Why is solar power undervalued in Australia?
Solar PV owners typically receive around 6c/kWh for their surplus electricity that goes back into the grid. This is then on-sold to neighbours—sometimes travelling only a few metres down the poles and wires—for 29c on average.
Why is there such a big difference?
The price of rooftop solar is determined by state-based regulators who have a very narrow view of what solar electricity is worth, based mainly on the average wholesale value of electricity. The rules that determine electricity prices are based on an old, centralised model of electricity flowing one way from large coal-fired generators to passive consumers. But with 1.6 million homes and businesses now equipped with solar generators on their rooftops and battery storage about to take off, the future of “distributed energy” is now.
Our research suggests exported solar power is worth 10-18c/kWh when all the network, environmental and health benefits are taken into account.
Your electricity bill unpacked
Your electricity bill is made up of costs allocated to different parts of the electricity supply system even though you won't see these items on your bill.
The electricity generation costs are around 5c to 6c which is similar to the price set for exported solar. But solar electricity is often produced at times when electricity is most expensive—such as on hot afternoons when air-conditioners increase demand on the electricity network. The current price for rooftop solar paid by retailers doesn’t recognise this.
Then there are the costs for the transmission infrastructure, (the large, ‘coathanger’ high voltage lines) and distribution (the poles and wires along your street). Rooftop solar doesn’t actually travel along transmission lines at all. And it uses far less of the distribution infrastructure. So electricity from rooftop solar shouldn’t be charged transmission costs and should pay less for use of the distribution network. What’s more, around 8% of the electricity that travels from large coal and gas fired plants to homes get lost along the way, whereas “distributed” rooftop solar experiences a tiny fraction of these losses.
On top of this, solar is much healthier, cleaner and safer than other forms of grid energy like coal, gas or diesel.
The rules that govern electricity prices were designed to finance the investments of the past, not to build the energy system of the future. But the electricity sector is changing and our rules need to change with it.
A crucial part of this reform is to make sure that the millions of Australians who have invested in solar power get a fair price for the clean energy they feed into the grid.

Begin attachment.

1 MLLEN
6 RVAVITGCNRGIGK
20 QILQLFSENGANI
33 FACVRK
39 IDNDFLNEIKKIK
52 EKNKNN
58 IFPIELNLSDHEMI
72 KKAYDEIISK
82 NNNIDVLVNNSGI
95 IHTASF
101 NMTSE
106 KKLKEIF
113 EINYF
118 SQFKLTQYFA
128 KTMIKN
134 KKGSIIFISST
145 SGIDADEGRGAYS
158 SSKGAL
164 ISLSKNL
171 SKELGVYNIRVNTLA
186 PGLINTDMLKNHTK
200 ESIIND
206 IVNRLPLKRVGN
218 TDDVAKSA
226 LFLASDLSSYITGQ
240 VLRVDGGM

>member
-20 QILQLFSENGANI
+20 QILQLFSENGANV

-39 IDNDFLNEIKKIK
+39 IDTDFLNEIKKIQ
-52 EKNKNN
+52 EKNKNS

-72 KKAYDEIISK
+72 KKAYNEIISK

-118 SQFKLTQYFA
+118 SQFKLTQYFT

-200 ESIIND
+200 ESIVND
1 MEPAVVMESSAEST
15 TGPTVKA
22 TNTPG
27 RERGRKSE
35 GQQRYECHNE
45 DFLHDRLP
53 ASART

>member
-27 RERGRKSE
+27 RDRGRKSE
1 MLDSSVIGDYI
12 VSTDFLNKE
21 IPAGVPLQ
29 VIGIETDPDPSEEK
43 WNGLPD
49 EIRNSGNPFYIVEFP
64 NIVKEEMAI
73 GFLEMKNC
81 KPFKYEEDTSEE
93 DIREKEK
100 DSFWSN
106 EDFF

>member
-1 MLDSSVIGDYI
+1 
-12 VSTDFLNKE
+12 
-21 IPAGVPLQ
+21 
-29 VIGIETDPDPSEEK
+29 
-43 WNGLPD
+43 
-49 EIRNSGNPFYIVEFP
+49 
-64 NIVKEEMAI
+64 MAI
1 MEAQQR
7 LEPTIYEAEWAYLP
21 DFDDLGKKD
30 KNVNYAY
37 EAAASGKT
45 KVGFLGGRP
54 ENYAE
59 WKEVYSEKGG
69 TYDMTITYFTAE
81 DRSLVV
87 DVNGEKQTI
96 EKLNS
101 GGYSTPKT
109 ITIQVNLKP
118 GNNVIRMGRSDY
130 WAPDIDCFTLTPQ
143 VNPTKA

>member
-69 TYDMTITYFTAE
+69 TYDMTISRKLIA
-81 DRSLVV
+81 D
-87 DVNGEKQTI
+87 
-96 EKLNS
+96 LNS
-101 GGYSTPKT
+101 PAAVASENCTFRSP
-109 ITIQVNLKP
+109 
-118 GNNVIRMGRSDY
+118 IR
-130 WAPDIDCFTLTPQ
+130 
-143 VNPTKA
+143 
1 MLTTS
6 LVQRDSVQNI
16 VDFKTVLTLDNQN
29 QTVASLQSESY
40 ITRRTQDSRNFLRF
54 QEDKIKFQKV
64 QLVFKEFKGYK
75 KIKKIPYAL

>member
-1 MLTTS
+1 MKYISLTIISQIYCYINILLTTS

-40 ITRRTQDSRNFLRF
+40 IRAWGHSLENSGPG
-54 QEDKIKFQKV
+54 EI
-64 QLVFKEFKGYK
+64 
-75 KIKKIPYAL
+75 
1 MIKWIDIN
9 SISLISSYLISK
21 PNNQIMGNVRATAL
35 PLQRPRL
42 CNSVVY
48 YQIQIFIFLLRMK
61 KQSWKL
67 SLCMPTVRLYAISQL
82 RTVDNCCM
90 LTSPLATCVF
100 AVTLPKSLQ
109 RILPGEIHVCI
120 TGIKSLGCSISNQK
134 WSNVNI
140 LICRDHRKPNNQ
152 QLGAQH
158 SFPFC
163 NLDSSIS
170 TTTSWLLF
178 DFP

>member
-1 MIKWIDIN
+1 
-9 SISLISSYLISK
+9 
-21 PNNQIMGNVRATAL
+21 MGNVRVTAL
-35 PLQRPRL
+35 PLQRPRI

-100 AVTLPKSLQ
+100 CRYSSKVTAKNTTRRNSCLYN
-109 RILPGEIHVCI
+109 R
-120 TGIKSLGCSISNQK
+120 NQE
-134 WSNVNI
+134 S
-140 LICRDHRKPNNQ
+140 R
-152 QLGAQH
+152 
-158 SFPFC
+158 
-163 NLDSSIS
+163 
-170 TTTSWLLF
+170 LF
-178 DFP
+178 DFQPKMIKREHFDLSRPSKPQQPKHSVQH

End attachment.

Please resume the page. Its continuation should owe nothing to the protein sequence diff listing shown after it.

Because rooftop solar has no fuel costs, doesn’t waste energy travelling hundreds of kilometres and doesn’t require a large expensive grid it’s actually a much cheaper way to generate and trade electricity.
A fair price for solar will help create a cheaper, healthier and more robust electricity system that will benefit all consumers, whether they are solar owners or not.
What is your rooftop solar really worth?
Wholesale energy costs
Wholesale price of electricity
Energy generation is often the only value recognised in setting a value for rooftop solar.
Our calculation of value range: 5.1c/kWh - 6.1c/kWh
Avoided transmission costs
Rooftop solar does not use the transmission network which is 6.3% of energy costs.
Our calculation of value: 1.8c/kWh
Reduced distribution costs
Rooftop solar could avoid 0–50% of distribution costs.
Our calculation of value range: 0c -5.9c/kWh
Benefits to society and the environment
Reduced CO2 emissions
Based on a carbon price of $24-$31/tonne.
Our calculation of value range: 2.4c - 3.1c/kWh
When rooftop solar displaces coal fired electricity the health benefits add up.
Our calculation of value: 1.3c/kWh
Total value = 10.6c/kWh - 18.2c/kWh
The benefits local solar brings to the electricity system could be shared between solar owners and all other electricity consumers.
Note: Based on national typical cost of 28.7c/kWh. For assumptions and calculations see solarcitizens.org.au/fairprice
An explanation of the benefits of rooftop solar
Wholesale price of electricity
Regulators generally use an average wholesale price for energy when calculating solar feed-in tariffs (FITs). Arguably, solar exports are worth more than the average price because (except in Tasmania) they are fed in during times when wholesale energy prices are higher than average. This is in line with the nationally agreed principle that FiTs should take into account “the time of day during which energy is exported.”
In Victoria, from July 2017 the solar FiT will vary based on the time of day in three bands (peak/shoulder/off-peak), as well as an additional ‘critical peak’ payment at times of very high wholesale prices.
In addition to the avoided cost of purchasing wholesale electricity, solar PV can play a role in pushing down the wholesale price of electricity for all consumers. This is called the ‘merit order effect’ and it can be significant when demand and wholesale prices are high.
Avoided transmission costs